Nothing about this script seems even remotely interesting. Then again I'm not a fan of Grand Theft Auto video games. Talk about a waste of time.

    Anyway I know this isn't a video game script, but the writer has it in his resume. And video game movie writers to me are just lame. I put them in same category as book screenwriters, but a little lower.

    Congratulations to Kyle Ward, but Kingston Alomar Productions will PASS on this one. We're leaving room on our production schedule for Seagal vs. Van Damme. Mwhaha.

  16. 16 Kingston Alomar

    MAKE SOURCE CODE DAMNIT.

    Lord Carson has spoken. Seriously that movie needs to be made ASAP. It's the best screenplay I read all year. Even better than Sorkin's Facebook script. And if they film it on the actual NJ Transit lines I could be an extra. It's right in my backyard. πŸ™‚

    Moving on, all this seems like to me is that Ward wanted to write a Grand Theft Auto screenplay, but the rights were acquired by someone else before he had a chance to. So he just made up some generic story in the same ballpark. Exiled Assassin? Check. Slimy unlucky gambler gangster named Lucky? Check. Generic hot chick in trouble with a name with double meanings? Check. Priest that does more than pray? Check. I mean do people even try anymore? And he's a pretty young guy. He should have a fresher approach as opposed to what they were writing 50 years ago.

    Nothing about this script seems even remotely interesting. Then again I'm not a fan of Grand Theft Auto video games. Talk about a waste of time.

    Anyway I know this isn't a video game script, but the writer has it in his resume. And video game movie writers to me are just lame. I put them in same category as book screenwriters, but a little lower.

    Congratulations to Kyle Ward, but Kingston Alomar Productions will PASS on this one. We're leaving room on our production schedule for Seagal vs. Van Damme. Mwhaha.

  17. 17 Anonymous

    Thanks, Carson. There was never a dull moment. I'm looking forward to reading some more stuff from Kyle Ward. If you want to read a great script, check out Fiasco Heights!

  18. 18 Anonymous

    Thanks, Carson. There was never a dull moment. I'm looking forward to reading some more stuff from Kyle Ward. If you want to read a great script, check out Fiasco Heights!

  19. 19 Anonymous

    Could Kyle Ward have written Fiasco Heights as some kind of Grand Theft Auto spec?

  20. 20 Anonymous

    Could Kyle Ward have written Fiasco Heights as some kind of Grand Theft Auto spec?

  21. 21 Carson Reeves

    I don't think there's any question Ward was influenced by video games when he wrote this, and probably had GTA on during the writing process. But it's still great writing.

  22. 22 Carson Reeves

    I don't think there's any question Ward was influenced by video games when he wrote this, and probably had GTA on during the writing process. But it's still great writing.

  23. 23 Anonymous

    Good read. But it would not make a good movie.

  24. 24 Anonymous

    Good read. But it would not make a good movie.

  25. 25 Anonymous

    Chuck in Cellz from DOOM's Born Into This for soundtrack signpost

  26. 26 Anonymous

    Chuck in Cellz from DOOM's Born Into This for soundtrack signpost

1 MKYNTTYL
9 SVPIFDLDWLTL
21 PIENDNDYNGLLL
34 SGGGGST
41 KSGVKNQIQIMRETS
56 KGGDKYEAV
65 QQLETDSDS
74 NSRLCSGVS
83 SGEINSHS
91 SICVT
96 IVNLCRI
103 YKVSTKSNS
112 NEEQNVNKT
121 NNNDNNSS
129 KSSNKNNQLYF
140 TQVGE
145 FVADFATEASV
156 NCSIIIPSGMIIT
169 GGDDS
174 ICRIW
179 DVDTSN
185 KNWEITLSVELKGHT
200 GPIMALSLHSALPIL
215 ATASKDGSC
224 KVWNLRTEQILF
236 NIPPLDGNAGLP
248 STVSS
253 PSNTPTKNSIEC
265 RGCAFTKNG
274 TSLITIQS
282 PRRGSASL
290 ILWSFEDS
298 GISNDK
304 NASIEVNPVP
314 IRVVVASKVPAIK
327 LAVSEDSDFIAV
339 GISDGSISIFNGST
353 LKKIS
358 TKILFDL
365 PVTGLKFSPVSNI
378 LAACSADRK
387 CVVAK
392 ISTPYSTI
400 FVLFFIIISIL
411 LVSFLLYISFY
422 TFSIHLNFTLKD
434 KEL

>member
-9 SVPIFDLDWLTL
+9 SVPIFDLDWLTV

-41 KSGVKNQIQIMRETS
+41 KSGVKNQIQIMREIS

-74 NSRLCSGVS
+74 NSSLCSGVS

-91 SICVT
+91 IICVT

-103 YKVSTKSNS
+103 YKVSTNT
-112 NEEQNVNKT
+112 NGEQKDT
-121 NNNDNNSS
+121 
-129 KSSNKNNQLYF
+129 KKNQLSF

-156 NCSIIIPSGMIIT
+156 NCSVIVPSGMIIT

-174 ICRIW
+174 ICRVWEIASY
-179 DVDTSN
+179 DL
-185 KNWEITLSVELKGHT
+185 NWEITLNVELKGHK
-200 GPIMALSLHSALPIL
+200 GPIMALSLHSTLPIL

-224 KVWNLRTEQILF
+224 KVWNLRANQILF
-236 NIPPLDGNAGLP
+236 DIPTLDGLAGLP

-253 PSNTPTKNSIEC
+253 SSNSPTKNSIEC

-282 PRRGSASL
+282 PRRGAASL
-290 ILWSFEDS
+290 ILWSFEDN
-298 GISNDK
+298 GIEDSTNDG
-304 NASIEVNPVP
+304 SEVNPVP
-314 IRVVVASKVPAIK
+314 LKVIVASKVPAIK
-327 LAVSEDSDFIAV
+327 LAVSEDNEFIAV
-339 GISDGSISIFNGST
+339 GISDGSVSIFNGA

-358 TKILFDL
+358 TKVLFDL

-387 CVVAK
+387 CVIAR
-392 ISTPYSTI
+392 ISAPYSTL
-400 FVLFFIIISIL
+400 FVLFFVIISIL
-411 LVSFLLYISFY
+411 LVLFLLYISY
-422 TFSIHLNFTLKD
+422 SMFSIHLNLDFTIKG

27. 27 martinb

    Phew! That was quite a read. I feel as if I've been repeatedly battered with the "Caps Lock" key Kyle Ward has got chewing gum stuck under. This 111 pages read like 131. It's like heading into a snowstorm of verbal shrapnel.

    This is one helluva sample of power writing. It's good in that it tells a story in moving pictures rather than talking heads, but as Carson points out, the story isn't quite strong enough for the imagery.

  28. 28 martinb

    Phew! That was quite a read. I feel as if I've been repeatedly battered with the "Caps Lock" key Kyle Ward has got chewing gum stuck under. This 111 pages read like 131. It's like heading into a snowstorm of verbal shrapnel.

    This is one helluva sample of power writing. It's good in that it tells a story in moving pictures rather than talking heads, but as Carson points out, the story isn't quite strong enough for the imagery.

  29. 29 Emily Blake

    Man. Despite the annoying habit the guy has of leaving caps lock on, this thing was amazing.

    I like gun fights. I like noir films. I like anything that feels absurdly masculine but still has a story to tell. It was around page 47 with the trolley chase when I mentally came all over my keyboard.

  30. 30 Emily Blake

    Man. Despite the annoying habit the guy has of leaving caps lock on, this thing was amazing.

    I like gun fights. I like noir films. I like anything that feels absurdly masculine but still has a story to tell. It was around page 47 with the trolley chase when I mentally came all over my keyboard.

  31. 31 Carson Reeves

    lol. Oh Emily. You don't mince words, do you.

  32. 32 Carson Reeves

    lol. Oh Emily. You don't mince words, do you.

  33. 33 Anonymous

    Great and I just happen to have a script about a gambling addict named Lucky. I thought I was so clever. =).

    Denise

  34. 34 Anonymous

    Great and I just happen to have a script about a gambling addict named Lucky. I thought I was so clever. =).

    Denise

  35. 35 Emily Blake

    Heh. I guess not. Well that's how it felt, dammit.

  36. 36 Emily Blake

    Heh. I guess not. Well that's how it felt, dammit.